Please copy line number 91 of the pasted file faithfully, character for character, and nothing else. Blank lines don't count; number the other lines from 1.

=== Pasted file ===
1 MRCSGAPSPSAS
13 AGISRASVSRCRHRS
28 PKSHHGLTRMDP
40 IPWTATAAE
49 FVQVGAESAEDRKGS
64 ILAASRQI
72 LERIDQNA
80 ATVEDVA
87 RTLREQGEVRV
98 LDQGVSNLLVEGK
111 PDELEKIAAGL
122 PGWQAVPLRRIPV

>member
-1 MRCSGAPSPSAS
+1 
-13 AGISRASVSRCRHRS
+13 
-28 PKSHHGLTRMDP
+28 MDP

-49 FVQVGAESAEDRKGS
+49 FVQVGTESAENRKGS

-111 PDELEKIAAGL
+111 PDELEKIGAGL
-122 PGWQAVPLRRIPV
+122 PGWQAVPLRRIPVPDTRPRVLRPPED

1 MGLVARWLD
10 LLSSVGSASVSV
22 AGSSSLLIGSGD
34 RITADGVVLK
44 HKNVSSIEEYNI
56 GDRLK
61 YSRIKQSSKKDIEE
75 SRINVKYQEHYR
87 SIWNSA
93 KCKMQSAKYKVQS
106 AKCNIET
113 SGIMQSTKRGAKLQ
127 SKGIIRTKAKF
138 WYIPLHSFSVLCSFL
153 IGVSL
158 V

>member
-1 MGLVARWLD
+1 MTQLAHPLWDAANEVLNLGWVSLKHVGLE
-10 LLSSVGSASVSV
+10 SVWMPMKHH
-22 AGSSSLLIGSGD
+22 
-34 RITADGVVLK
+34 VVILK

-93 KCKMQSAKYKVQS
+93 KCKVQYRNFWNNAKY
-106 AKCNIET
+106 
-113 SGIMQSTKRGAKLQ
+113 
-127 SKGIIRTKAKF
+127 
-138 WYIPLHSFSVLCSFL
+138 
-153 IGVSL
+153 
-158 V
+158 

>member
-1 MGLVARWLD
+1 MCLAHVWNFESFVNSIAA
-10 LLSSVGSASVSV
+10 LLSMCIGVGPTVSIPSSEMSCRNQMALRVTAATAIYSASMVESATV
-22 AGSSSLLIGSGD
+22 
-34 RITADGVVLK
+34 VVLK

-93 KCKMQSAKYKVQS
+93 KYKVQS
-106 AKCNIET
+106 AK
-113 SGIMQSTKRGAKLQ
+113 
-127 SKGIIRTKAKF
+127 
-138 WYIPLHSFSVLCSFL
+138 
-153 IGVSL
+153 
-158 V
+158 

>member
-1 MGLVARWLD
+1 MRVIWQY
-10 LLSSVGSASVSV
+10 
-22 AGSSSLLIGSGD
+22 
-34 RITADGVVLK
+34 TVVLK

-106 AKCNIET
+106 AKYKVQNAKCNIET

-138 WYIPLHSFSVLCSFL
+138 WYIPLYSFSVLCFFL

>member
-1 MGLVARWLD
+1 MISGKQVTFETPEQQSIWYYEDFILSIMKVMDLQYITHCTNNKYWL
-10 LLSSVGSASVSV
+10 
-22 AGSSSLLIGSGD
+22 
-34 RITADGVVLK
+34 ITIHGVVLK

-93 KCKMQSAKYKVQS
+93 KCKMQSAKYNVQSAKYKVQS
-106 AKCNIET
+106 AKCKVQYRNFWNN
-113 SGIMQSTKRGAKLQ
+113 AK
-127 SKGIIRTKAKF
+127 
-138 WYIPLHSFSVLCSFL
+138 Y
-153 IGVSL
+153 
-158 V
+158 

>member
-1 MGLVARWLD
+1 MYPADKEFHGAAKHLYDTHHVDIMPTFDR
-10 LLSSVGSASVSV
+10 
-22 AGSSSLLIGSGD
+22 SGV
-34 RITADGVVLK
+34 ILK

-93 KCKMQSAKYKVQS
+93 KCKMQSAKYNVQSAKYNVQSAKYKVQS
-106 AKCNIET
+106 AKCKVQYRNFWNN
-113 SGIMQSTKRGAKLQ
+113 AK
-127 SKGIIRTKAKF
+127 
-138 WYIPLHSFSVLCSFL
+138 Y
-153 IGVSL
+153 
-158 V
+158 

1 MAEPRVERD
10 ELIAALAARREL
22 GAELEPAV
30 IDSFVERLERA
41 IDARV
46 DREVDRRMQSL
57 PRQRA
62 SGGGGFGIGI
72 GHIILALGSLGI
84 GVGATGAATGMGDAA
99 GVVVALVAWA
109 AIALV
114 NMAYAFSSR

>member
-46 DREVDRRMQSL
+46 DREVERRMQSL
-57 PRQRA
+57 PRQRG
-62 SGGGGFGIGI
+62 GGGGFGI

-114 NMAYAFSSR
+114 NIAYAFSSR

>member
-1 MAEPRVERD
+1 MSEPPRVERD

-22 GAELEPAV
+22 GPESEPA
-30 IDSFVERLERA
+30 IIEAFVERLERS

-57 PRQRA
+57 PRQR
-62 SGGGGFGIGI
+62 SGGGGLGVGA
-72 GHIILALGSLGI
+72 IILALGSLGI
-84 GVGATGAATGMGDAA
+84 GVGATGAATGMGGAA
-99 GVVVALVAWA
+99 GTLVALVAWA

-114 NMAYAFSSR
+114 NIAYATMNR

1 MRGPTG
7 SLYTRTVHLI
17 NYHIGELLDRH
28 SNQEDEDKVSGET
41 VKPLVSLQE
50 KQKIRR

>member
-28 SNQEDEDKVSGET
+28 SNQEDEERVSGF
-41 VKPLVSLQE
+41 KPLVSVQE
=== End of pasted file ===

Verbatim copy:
-10 LLSSVGSASVSV